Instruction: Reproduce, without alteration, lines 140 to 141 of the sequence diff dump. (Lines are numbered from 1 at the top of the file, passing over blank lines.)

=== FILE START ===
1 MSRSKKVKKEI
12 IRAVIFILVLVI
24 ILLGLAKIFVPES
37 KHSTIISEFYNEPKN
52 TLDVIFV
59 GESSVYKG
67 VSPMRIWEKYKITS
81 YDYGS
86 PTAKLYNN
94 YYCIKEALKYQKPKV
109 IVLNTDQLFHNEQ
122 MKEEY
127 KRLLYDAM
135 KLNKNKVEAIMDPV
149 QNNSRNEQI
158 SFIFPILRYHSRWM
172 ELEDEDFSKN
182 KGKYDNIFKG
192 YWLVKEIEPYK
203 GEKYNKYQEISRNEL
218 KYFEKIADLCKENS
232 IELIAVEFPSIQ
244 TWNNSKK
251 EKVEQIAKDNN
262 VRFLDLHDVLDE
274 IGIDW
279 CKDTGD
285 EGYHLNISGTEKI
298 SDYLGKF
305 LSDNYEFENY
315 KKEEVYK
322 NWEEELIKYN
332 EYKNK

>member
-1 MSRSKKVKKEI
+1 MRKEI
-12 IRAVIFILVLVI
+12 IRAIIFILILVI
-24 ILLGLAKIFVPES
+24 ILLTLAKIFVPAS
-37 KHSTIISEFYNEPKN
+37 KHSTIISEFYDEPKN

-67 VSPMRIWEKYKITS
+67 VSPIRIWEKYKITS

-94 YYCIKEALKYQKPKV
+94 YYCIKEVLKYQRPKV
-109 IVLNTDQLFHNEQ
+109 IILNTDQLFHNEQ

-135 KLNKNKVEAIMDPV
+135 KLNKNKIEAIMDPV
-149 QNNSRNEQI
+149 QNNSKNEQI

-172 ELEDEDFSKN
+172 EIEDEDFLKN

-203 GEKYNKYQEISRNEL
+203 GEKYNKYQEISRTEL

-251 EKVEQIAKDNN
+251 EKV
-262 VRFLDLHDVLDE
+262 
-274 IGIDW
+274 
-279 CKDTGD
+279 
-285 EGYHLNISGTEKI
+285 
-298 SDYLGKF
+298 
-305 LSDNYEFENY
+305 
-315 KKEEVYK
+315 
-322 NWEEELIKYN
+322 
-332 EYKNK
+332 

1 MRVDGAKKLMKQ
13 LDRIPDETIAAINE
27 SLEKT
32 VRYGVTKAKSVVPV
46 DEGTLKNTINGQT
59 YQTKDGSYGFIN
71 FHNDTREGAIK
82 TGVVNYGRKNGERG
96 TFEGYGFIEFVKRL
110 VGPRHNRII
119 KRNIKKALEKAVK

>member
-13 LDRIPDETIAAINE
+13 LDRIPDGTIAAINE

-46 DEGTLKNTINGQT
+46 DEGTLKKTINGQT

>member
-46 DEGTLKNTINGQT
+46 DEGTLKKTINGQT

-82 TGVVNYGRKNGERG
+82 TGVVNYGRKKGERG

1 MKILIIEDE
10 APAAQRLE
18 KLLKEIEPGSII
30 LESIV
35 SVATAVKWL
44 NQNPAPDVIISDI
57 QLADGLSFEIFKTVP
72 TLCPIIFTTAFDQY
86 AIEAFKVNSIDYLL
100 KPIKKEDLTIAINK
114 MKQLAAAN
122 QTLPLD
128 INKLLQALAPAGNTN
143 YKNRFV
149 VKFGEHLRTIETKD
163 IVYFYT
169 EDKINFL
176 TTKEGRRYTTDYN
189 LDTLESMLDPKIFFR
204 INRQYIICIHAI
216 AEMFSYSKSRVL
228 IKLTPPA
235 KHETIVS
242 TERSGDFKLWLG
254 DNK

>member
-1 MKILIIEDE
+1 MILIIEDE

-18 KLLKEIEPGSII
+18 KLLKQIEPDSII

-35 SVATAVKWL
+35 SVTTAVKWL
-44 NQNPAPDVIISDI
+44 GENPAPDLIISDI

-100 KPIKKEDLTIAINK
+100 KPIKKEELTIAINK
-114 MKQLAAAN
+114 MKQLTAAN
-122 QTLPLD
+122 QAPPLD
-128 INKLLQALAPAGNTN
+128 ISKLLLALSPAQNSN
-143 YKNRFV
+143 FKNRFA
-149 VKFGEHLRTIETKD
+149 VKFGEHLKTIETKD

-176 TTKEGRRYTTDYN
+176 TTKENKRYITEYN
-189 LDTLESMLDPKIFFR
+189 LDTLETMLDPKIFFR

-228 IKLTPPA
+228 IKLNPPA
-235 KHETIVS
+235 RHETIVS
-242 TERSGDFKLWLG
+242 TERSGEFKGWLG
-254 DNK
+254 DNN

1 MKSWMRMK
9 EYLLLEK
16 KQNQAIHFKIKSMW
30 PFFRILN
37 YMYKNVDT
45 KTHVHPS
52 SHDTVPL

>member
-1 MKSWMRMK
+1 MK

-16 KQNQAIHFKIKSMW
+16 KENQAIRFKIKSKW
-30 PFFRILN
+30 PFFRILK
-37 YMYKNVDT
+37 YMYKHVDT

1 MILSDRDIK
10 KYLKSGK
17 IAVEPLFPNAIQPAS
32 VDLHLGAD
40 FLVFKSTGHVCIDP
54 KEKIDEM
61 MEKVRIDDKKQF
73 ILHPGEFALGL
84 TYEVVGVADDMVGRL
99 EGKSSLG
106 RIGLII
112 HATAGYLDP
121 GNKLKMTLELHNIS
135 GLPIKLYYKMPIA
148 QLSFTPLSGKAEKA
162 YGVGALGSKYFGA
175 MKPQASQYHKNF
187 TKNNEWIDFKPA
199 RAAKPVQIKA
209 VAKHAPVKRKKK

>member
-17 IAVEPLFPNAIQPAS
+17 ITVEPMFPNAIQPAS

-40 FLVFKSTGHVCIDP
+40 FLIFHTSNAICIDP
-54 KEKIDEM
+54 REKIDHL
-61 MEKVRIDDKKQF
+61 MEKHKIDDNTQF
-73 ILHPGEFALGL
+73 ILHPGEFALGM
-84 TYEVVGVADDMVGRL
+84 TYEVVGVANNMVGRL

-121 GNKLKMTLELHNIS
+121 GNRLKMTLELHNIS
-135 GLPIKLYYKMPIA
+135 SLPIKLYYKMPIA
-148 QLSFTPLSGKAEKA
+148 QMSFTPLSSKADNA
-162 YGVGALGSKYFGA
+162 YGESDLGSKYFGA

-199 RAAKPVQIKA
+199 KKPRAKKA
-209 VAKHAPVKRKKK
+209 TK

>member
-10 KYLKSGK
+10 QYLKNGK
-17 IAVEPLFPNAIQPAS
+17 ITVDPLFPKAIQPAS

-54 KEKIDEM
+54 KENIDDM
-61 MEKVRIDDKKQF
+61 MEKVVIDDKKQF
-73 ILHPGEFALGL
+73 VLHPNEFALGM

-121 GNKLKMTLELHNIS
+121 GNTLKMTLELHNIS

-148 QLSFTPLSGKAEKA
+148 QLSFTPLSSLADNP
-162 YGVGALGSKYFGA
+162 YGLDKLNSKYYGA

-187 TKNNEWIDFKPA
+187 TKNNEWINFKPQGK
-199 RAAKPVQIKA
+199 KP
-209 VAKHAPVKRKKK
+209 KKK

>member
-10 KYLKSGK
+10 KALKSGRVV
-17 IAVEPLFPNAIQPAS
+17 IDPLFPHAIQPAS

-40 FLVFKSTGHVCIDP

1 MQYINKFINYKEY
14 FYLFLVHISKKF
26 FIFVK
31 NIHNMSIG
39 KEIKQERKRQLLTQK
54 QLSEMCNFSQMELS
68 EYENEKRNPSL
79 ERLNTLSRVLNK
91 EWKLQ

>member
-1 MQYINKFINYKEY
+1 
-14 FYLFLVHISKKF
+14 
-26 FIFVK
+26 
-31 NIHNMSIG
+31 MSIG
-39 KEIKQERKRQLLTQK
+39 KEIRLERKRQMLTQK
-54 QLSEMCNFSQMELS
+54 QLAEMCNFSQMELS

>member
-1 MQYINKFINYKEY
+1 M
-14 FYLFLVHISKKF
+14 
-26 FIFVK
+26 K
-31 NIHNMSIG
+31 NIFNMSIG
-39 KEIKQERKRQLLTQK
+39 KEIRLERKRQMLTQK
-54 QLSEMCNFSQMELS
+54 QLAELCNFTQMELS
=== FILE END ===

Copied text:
-143 YKNRFV
+143 FKNRFA